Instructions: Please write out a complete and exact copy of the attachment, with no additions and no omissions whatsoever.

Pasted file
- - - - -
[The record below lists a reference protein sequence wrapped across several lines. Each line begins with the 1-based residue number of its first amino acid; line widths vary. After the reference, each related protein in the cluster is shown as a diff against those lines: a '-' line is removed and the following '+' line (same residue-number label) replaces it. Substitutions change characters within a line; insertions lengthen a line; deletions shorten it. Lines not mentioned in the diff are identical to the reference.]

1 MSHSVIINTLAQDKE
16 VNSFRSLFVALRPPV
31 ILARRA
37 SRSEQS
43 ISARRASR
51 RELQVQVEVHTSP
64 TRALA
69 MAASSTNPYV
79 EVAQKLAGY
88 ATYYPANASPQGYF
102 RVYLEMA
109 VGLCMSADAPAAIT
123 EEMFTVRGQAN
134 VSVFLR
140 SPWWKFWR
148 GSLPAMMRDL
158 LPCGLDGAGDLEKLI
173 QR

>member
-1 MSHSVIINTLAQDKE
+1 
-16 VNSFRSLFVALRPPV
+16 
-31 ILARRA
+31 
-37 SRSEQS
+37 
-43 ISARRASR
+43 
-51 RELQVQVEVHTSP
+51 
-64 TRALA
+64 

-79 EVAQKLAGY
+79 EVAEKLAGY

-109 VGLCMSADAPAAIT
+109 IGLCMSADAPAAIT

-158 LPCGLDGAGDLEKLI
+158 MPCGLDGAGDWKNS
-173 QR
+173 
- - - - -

[The record below lists a reference protein sequence wrapped across several lines. Each line begins with the 1-based residue number of its first amino acid; line widths vary. After the reference, each related protein in the cluster is shown as a diff against those lines: a '-' line is removed and the following '+' line (same residue-number label) replaces it. Substitutions change characters within a line; insertions lengthen a line; deletions shorten it. Lines not mentioned in the diff are identical to the reference.]

1 MSHSVIINTLAQDKE
16 VNSFRSLFVALRPPV
31 ILARRA
37 SRSEQS
43 ISARRASR
51 RELQVQVEVHTSP
64 TRALA
69 MAASSTNPYV
79 EVAQKLAGY
88 ATYYPANASPQGYF
102 RVYLEMA
109 VGLCMSADAPAAIT
123 EEMFTVRGQAN
134 VSVFLR
140 SPWWKFWR
148 GSLPAMMRDL
158 LPCGLDGAGDLEKLI
173 QR

>member
-1 MSHSVIINTLAQDKE
+1 
-16 VNSFRSLFVALRPPV
+16 
-31 ILARRA
+31 
-37 SRSEQS
+37 
-43 ISARRASR
+43 
-51 RELQVQVEVHTSP
+51 
-64 TRALA
+64 

-79 EVAQKLAGY
+79 EVAEKLAGY

-109 VGLCMSADAPAAIT
+109 IGLCMSADAPAAIT

-158 LPCGLDGAGDLEKLI
+158 MPCGLDGAGDWKNS
-173 QR
+173 